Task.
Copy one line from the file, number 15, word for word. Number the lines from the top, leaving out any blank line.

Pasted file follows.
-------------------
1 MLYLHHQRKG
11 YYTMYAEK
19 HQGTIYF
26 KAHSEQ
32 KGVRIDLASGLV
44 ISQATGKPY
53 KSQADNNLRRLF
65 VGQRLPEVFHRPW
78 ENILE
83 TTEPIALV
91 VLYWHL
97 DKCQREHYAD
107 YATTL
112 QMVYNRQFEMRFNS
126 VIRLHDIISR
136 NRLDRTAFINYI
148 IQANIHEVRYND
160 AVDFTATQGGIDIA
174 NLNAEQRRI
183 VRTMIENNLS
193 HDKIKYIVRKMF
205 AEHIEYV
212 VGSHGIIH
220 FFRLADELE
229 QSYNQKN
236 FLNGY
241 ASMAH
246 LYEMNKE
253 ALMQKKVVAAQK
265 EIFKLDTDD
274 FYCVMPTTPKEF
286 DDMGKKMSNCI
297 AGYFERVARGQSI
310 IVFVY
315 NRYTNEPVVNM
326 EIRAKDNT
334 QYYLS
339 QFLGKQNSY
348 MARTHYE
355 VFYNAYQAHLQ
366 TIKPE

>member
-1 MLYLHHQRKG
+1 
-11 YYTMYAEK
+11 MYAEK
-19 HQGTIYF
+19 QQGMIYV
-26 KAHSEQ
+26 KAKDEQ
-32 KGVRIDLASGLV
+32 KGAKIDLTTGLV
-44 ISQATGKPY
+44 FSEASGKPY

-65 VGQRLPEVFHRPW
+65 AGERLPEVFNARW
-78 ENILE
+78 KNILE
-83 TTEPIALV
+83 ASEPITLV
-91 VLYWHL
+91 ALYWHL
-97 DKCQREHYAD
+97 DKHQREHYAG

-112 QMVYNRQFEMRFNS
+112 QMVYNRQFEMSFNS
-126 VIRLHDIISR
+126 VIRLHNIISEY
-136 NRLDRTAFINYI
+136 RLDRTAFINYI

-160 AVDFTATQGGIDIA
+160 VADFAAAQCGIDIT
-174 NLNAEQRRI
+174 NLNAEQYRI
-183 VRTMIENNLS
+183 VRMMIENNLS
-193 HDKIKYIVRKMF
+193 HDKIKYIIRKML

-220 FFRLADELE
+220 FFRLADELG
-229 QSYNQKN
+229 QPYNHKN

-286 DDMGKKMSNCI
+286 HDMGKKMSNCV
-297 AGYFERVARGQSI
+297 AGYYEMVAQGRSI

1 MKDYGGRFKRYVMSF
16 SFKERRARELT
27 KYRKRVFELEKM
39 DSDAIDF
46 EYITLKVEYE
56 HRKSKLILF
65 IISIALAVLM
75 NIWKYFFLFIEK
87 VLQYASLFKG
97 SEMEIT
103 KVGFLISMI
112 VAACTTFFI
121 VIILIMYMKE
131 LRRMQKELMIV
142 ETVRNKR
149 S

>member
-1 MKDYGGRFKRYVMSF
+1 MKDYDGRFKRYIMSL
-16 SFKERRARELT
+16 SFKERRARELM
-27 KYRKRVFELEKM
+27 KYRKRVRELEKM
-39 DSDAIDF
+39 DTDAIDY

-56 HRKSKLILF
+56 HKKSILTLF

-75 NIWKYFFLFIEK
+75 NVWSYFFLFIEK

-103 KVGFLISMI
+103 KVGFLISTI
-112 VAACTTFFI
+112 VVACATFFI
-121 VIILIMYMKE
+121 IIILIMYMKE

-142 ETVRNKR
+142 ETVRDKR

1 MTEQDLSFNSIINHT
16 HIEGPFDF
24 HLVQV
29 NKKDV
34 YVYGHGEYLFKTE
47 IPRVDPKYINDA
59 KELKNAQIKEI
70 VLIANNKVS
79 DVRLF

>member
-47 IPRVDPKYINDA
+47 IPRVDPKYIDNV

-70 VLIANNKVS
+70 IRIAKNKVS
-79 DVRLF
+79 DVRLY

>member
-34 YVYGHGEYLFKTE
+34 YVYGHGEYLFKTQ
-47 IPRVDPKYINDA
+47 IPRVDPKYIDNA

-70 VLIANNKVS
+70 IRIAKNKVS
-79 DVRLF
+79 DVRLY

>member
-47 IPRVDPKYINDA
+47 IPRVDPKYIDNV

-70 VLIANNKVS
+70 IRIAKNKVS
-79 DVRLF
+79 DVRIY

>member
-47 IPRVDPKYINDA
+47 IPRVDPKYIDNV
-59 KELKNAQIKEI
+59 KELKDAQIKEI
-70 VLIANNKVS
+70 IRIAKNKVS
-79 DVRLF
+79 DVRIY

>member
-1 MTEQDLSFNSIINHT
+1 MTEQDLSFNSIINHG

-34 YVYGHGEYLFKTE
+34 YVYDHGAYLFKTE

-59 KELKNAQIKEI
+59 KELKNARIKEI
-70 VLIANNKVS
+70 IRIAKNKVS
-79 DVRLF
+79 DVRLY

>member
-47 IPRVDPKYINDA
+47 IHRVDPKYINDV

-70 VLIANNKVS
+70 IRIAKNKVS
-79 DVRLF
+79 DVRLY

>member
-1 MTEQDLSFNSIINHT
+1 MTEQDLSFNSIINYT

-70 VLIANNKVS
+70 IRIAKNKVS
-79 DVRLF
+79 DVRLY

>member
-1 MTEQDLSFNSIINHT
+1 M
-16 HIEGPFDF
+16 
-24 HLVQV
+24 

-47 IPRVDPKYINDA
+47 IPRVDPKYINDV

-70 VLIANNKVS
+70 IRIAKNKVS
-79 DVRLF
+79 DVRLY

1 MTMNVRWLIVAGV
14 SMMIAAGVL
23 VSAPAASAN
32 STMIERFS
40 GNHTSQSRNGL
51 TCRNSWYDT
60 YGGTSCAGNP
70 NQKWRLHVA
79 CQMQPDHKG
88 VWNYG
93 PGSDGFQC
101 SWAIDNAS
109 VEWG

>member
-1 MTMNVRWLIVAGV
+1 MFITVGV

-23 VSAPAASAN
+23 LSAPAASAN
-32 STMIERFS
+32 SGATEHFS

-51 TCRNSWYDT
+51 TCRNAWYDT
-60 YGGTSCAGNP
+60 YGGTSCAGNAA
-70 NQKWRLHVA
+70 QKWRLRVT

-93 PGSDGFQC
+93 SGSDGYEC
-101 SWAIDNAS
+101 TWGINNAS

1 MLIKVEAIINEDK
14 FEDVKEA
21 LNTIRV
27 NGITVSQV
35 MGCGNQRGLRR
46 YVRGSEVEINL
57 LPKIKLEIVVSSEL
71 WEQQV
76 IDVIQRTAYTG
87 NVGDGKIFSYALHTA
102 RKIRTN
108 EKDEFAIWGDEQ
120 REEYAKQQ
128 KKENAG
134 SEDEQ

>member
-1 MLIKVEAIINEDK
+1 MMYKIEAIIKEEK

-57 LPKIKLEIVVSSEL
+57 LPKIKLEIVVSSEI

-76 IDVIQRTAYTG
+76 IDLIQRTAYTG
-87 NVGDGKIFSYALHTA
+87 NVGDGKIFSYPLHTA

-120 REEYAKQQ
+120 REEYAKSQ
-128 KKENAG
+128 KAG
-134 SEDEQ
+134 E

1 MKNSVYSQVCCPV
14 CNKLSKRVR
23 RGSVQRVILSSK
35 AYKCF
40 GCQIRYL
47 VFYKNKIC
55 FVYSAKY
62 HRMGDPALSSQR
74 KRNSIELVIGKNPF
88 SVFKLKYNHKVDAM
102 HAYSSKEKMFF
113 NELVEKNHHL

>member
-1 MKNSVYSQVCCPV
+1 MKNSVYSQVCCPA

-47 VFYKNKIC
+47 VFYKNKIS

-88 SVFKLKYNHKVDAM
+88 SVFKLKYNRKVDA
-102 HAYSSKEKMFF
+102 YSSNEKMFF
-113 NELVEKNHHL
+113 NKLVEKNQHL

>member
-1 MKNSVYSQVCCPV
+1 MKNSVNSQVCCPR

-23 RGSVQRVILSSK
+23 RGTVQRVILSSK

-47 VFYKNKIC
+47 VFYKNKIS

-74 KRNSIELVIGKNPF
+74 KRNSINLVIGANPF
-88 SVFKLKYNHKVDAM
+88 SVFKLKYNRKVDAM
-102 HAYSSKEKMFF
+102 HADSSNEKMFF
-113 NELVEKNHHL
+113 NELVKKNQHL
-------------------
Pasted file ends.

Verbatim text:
126 VIRLHDIISR